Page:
My Assignment
For the next year, I will be teaching at an all-boys high school in Yeongju, South Korea. My co-teacher's name is Mr. 유 (Yoo) and so far he has been an invaluable resource to me since coming here. Mr. Yoo has assisted me with almost every aspect of becoming a public school teacher in Korea and I would be like a lost child if it weren't for him. Even though his English is not very good, we have shared many laughs and drinks and he has taught me some useful Korean phrases. For those of you that are wondering, I did not speak any Korean before coming here, but I now have about 90% of the alphabet memorized and can say a lot of important phrases such as "hello" "thank you" "you are very pretty" "this is too expensive" and "how much is this?" I am what they call "빨리 배우네" (barly-be-oo-kyay: quick learner) so I feel that I can get a very good grasp in Korean in a short time. I actually have a private tutor now. I met a Korean woman in a clothing store and she asked me if I would teach her English. Since I cannot accept any money for side teaching I told her that I would do it if she would teach me Korean (we talked through my co-teacher who translated for us). She is about my age and very pretty, so my motivation to learn will be high. So far my experience in Yeongju has been great. It is hard to get around because almost no one speaks any English, but almost all the locals I encounter have been very friendly. Typically when I walk through town I will be followed by about three or four girls who turn and giggle with each other if I catch them following me. Sometimes they will even work up enough courage to say hi to me and try to speak English with me. One thing is for sure, I will NEVER make fun of a foreigner trying to speak English in America. On the first day of school we had an opening assembly which was unlike anything I have ever seen in an American school. I didn't understand almost anything that was said, but I was shocked to see the students saluting the principal and chanting. The part I did understand was when I was introduced to the school and received a standing ovation from everyone. Between being the heartthrob of every woman and girl in Yeongju and receiving a standing ovation from 700 students in a packed auditorium, I think my ego now dwarfs the Coliseum. So much the better I say. So today I finally led my first class. While I think most of the students were unenthusiastic and not very excited about my lesson plan, I feel that I made the most of it. It was a little disheartening to be received less than enthusiastically and I felt ashamed of my own lesson, but then I remembered how unenthusiastic I was about learning French in high school and basically I am in the same position that my high school French teacher was: teaching a foreign language to unwilling students. However there were several fun moments in class and my students seem to like and respect me a lot. In fact most of them will stop and say hi to me in the hallways and give a slight bow. One student even yelled out to me from a second story window to say hi. Overall, I have a very good feeling about my situation for the next year.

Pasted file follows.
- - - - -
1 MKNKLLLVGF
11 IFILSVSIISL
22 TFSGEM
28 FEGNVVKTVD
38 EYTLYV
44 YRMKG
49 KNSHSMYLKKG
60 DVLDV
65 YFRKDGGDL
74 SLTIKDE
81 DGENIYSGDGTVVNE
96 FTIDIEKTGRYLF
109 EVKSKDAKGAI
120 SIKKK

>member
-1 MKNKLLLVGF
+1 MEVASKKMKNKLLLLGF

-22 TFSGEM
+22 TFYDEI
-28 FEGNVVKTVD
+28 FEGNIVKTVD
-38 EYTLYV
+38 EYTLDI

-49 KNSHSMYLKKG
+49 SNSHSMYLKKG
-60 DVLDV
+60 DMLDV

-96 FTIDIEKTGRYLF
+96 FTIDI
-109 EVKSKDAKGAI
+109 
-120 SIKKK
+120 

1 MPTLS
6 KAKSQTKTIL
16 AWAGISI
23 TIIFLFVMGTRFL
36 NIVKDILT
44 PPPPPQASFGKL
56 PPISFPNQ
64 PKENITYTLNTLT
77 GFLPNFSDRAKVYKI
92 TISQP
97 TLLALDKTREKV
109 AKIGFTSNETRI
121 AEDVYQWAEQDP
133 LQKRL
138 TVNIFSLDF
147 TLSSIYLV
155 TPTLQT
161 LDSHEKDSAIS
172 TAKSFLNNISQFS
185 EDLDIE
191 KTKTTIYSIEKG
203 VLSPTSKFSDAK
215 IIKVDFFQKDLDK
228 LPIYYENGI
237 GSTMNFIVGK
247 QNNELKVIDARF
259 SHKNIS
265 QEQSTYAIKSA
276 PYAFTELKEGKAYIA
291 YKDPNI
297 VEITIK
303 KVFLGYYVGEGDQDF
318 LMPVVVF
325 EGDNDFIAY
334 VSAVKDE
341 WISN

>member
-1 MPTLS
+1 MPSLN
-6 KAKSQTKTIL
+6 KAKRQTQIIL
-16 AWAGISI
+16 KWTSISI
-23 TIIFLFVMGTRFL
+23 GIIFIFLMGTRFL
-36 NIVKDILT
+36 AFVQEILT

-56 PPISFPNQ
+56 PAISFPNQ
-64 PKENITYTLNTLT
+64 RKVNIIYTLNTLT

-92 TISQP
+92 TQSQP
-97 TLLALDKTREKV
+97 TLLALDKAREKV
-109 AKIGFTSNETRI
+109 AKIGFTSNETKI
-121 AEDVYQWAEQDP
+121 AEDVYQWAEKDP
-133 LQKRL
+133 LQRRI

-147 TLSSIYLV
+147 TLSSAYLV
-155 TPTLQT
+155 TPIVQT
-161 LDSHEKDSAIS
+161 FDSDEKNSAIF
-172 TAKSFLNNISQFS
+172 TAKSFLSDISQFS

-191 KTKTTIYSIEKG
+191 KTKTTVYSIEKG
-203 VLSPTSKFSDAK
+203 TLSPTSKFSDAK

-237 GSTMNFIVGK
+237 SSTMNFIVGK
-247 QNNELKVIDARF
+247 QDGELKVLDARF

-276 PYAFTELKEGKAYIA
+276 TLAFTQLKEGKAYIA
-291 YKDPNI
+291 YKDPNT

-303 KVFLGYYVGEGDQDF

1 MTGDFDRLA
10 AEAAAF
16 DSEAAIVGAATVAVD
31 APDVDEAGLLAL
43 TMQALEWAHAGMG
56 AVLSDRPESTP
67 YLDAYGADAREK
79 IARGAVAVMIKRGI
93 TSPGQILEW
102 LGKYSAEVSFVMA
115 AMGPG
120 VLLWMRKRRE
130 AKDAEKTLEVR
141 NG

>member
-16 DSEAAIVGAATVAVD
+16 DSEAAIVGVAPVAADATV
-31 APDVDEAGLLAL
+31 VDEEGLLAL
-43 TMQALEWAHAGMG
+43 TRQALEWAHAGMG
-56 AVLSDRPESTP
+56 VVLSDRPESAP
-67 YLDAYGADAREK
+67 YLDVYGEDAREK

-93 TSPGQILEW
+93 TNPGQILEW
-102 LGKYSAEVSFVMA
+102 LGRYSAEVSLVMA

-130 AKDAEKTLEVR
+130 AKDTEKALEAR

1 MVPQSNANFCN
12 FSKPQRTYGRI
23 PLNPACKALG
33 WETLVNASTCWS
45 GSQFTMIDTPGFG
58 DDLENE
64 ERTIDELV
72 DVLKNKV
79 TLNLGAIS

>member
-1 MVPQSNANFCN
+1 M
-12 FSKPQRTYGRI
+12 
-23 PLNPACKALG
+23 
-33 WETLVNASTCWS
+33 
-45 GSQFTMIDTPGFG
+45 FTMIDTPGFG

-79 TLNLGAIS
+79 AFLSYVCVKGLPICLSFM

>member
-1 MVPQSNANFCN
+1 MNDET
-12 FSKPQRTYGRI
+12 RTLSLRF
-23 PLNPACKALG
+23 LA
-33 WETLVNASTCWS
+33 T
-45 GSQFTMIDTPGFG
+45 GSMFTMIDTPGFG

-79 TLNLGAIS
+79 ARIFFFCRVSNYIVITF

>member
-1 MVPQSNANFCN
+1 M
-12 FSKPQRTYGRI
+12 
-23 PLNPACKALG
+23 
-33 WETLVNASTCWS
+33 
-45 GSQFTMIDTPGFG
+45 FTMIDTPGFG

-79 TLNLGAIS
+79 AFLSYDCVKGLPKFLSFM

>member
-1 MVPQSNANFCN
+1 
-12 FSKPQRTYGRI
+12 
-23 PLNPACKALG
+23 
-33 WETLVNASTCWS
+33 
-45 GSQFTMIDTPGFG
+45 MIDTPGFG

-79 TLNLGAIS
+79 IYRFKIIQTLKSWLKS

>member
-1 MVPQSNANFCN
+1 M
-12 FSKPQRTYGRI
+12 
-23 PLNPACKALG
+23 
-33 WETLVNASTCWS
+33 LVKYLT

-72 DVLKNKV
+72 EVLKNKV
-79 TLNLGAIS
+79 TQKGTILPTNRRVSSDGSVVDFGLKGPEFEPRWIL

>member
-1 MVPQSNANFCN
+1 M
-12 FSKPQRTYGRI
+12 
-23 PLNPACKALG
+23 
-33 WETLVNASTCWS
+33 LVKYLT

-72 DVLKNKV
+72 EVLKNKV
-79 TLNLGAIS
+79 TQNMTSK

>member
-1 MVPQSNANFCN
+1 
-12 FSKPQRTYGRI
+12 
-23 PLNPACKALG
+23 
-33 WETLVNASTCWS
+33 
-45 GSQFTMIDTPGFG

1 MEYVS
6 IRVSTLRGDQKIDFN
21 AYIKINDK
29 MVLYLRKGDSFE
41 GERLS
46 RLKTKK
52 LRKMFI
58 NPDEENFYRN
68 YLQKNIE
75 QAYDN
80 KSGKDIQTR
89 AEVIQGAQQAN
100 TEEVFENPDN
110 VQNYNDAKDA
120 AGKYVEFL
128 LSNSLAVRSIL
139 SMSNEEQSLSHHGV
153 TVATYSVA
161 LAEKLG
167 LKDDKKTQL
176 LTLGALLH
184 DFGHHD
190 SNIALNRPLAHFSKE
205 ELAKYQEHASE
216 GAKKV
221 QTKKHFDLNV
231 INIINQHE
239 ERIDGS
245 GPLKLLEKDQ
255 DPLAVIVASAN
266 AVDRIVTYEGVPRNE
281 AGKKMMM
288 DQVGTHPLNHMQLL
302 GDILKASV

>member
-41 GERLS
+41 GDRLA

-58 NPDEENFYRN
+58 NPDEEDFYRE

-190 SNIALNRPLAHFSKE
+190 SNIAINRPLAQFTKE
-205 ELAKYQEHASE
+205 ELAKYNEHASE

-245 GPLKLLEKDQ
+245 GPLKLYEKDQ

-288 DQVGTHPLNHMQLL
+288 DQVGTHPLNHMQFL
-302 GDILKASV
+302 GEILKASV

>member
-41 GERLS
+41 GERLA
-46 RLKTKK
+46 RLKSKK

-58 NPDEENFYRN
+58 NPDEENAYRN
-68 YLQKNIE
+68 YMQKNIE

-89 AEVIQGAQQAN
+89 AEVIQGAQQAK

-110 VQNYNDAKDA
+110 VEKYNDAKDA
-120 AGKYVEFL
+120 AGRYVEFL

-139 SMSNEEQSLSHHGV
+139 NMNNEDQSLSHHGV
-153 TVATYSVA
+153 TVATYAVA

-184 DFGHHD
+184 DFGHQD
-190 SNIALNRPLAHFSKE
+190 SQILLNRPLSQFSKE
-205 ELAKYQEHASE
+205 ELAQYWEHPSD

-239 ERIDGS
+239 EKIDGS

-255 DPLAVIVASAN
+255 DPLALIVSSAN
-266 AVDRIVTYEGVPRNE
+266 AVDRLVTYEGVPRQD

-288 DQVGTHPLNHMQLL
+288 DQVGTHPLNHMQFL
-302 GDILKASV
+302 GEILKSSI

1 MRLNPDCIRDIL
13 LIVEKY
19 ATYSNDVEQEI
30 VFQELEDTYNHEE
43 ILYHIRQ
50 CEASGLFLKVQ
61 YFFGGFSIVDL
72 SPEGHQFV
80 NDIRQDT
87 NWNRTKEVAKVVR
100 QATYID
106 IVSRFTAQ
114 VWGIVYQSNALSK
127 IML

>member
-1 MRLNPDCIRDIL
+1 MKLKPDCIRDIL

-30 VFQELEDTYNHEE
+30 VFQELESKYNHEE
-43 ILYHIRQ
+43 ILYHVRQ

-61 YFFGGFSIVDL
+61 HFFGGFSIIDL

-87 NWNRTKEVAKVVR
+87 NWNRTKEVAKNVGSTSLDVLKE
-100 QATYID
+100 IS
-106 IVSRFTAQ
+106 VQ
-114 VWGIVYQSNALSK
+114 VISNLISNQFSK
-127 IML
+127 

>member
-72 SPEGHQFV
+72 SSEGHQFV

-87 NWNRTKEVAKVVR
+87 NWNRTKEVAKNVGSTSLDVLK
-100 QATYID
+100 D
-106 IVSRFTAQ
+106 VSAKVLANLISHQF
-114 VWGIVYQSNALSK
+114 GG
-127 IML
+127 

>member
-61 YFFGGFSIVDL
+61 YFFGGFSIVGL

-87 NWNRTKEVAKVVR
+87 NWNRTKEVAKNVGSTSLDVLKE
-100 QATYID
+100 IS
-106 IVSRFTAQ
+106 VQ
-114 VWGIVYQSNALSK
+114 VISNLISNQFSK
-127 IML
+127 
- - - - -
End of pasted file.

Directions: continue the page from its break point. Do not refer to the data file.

Until next time, take care everyone. Anyon-gi-keseyo.

Monday, December 28, 2009

Just launched

Dear Friends,

I have finally broken down and joined the blogosphere. I am using this space to keep my friends, family and others up to date on my travels around Asia, to air my random thoughts and hopefully to influence rational minds. I hope you will follow my posts with great interest.